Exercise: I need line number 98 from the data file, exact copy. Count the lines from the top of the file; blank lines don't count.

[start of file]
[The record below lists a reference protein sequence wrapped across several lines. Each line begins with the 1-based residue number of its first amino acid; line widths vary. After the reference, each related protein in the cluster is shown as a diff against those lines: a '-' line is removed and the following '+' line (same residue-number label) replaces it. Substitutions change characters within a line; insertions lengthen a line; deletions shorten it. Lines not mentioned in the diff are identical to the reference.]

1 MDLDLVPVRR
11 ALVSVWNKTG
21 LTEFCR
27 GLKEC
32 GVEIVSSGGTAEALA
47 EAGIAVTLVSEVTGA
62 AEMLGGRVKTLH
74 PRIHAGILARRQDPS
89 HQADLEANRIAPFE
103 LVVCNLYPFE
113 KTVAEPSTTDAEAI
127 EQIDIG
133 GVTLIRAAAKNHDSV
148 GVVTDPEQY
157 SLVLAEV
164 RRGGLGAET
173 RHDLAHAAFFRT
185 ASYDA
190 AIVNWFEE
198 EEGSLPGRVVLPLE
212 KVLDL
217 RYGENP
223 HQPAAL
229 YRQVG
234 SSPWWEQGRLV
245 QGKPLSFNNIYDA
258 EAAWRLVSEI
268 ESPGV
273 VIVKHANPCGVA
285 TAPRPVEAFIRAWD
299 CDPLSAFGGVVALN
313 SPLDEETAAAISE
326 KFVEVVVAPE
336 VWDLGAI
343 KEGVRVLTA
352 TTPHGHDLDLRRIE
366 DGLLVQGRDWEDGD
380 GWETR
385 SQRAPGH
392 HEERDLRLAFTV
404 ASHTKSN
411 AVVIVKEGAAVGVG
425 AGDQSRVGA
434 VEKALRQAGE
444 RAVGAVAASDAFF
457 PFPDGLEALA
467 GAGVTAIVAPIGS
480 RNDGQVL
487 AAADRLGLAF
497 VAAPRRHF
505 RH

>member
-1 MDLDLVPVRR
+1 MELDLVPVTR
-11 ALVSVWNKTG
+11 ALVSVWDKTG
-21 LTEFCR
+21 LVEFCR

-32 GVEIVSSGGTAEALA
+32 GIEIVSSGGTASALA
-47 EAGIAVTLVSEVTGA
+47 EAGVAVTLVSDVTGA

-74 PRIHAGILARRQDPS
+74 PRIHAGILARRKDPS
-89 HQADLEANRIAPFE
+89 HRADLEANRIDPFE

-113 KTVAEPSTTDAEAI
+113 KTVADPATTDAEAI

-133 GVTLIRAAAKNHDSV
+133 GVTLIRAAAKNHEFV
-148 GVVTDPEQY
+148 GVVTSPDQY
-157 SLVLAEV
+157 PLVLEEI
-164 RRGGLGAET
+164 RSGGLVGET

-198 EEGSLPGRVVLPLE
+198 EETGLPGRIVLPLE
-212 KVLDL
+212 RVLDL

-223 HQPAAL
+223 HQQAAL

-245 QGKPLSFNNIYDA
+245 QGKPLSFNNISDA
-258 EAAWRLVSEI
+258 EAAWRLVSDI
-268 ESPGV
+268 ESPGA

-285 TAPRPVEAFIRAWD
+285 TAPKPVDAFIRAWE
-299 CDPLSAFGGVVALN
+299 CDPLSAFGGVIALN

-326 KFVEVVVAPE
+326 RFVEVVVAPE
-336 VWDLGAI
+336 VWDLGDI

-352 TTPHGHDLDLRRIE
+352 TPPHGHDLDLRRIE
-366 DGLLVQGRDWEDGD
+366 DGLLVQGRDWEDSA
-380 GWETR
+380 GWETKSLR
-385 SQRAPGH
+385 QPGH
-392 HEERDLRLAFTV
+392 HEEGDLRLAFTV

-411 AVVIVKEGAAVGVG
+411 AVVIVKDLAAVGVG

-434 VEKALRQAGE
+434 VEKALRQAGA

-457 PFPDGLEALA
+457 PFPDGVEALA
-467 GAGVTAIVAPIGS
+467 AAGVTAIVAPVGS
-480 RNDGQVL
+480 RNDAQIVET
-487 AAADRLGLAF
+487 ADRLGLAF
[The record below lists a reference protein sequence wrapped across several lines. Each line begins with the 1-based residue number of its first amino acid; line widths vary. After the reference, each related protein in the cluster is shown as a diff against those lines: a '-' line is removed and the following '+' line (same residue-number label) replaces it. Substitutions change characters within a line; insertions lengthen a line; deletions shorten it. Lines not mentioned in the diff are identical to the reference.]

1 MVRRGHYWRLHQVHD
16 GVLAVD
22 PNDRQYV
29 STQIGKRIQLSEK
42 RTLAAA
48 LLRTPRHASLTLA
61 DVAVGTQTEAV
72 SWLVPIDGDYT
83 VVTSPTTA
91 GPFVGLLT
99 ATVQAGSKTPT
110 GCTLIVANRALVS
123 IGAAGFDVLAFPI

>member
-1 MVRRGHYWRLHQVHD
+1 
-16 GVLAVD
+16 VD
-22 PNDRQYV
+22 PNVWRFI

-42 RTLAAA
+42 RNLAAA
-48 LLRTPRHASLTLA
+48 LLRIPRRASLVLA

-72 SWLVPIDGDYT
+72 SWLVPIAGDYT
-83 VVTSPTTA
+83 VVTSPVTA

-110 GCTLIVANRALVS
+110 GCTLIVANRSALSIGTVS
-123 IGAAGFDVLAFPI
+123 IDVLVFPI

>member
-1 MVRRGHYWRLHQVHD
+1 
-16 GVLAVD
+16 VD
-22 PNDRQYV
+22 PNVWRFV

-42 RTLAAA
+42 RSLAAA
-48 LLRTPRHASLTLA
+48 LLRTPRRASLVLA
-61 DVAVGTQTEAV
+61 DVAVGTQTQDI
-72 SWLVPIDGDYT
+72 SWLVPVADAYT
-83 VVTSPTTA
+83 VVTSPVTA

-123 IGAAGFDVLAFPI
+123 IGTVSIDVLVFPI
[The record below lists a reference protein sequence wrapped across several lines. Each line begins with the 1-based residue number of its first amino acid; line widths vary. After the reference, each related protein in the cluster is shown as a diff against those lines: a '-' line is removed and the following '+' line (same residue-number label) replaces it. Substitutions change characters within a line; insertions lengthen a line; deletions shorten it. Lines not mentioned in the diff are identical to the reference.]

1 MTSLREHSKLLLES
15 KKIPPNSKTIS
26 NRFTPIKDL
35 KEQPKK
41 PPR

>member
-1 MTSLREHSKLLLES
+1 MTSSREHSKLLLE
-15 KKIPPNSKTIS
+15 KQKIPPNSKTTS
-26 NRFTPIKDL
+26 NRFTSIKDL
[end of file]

-352 TTPHGHDLDLRRIE